Tamil Nadu

Auction house withdraws Adimoolam’s paintings after family questions authenticity

Subramanya Bharathi with wife Chellamma   | Photo Credit: K.M. Adimoolam Foundation of Arts and visual Sensibilities

The Netherlands-based auction house Hessink’s temporarily withdrew nine paintings of renowned painter K.M. Adimoolam that were about to be auctioned on Wednesday after his family alleged that they were not his works.

The paintings were part of 133 works of various artists being auctioned from the private collections of Lalit Verma, a Puducherry-based curator, art collector and photographer. Among them were 10 paintings listed as the works of Adimoolam.

‘Bought in early 70s’

Mr. Verma contested the family’s allegations and said the paintings were acquired directly from Adimoolam in the early seventies by his late father-in-law (whose name Mr. Verma wanted withheld), who was a well-known collector and patron of arts.

Aparajithan Adimoolam, son of Adimoolam, an artist himself and head of Visual Arts Department at Kalakshetra Foundation, said he got to know about the auction on Tuesday after a collector sent him the online link at Hessink’s. Apart from the first one, an abstract oil painting, the remaining nine were not his father’s, he said.

He said the paintings were “poorly drawn” and “awkwardly composed” for the calibre of Adimoolam, a finest draughtsman known for his realistic and highly stylised painting. Stating that the paintings did not fit into Adimoolam’s oeuvre, he said they were mentioned as done in 1970-71, after the artist finished his famous series on Mahatma Gandhi in 1969.

Highlighting that Adimoolam’s interest was shifting from representation to abstraction in this period, he said the late artist used colours minimally till about 1978-79 when he moved on to oil on canvas. “But these nine works are full of colour, subjects are unusual and do not have any context,” he said. He added that the artist’s works in each period, right from his early academic drawings, were clearly demarcated in his collection, ‘Between the Lines’, published in 1997.

The well-known artist Trotsky Marudu, a contemporary of Adimoolam, who worked with him during the seventies, said he was suspicious of the lack of availability of very high-resolution images at the auction house’s website. “There are no technical difficulties in making such images available. If they encouraged interested buyers and enthusiasts to bid online, why did they not make such images available for verification,” he asked.

While Adimoolam’s work was influenced by folk art and terracotta figurines in temples, the iconography seen in these nine paintings was something the late artist had never used, he said. He added that Adimoolam could never have done these paintings.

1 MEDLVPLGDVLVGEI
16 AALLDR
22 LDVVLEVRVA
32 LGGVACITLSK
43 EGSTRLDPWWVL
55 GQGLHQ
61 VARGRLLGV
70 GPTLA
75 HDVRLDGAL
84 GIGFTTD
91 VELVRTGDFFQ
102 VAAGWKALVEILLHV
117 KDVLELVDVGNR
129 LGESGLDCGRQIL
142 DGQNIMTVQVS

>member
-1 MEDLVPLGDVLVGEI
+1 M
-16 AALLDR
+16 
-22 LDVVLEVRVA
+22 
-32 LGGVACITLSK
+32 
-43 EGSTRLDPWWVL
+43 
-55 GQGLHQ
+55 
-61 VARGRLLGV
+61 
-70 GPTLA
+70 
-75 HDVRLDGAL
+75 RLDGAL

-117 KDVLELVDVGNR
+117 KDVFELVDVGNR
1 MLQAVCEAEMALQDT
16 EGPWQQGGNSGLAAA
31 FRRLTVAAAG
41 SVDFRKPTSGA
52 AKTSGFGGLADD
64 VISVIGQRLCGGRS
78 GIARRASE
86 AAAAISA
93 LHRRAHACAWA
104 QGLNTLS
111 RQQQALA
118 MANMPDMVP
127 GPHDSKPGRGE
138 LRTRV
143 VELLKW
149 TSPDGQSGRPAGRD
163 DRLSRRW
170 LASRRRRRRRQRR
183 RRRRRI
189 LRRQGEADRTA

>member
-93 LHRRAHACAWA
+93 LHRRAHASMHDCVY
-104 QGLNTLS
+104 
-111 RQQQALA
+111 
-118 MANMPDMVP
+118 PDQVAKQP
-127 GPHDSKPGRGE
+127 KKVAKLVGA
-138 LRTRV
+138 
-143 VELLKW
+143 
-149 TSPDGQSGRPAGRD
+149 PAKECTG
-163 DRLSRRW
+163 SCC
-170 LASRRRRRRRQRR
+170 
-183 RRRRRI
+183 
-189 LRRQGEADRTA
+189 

Mr. Verma said the paintings were part of a collection that was acquired in entirety by his father-in-law. Stating that it possibly explained why they did not match with the artist’s other works, he said this lack of resemblance itself could not be a reason to doubt the authenticity. “It is not unusual for artists to get inspired and experiment with new styles for a short period and move on to something else,” he said. “If we wanted to forge his work, we could have created something that resembled his other paintings. Why should we create something very different,” he quipped.

Reiterating that the paintings were authentic works of Adimoolam, he said such allegations would bring disrepute to arts in India, which was already struggling.

Initially a spokesperson for Hessink’s told The Hindu that they found it unusual that Adimoolam’s family did not approach the auction house immediately when they thought the paintings looked suspicious. Mr. Aparajithan, however, said he sent an email to the auction house on the evening of Tuesday, the same day he got to know about the auction.

A representative of the auction house said it had stringent policies and took complaints about authenticity very seriously. However, he added that it did all possible due diligence, including verification of the artist’s signature and provenance and compared his other works, and confirmed its authenticity based on the details provided by Mr. Verma.

On Tuesday night, the auction house confirmed in an email that it had temporarily withdrawn the paintings “until further clarification and expert analysis”.


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Printable version | Aug 4, 2021 6:23:05 PM | https://www.thehindu.com/news/national/tamil-nadu/auction-house-withdraws-adimoolams-paintings-after-family-questions-authenticity/article34645298.ece

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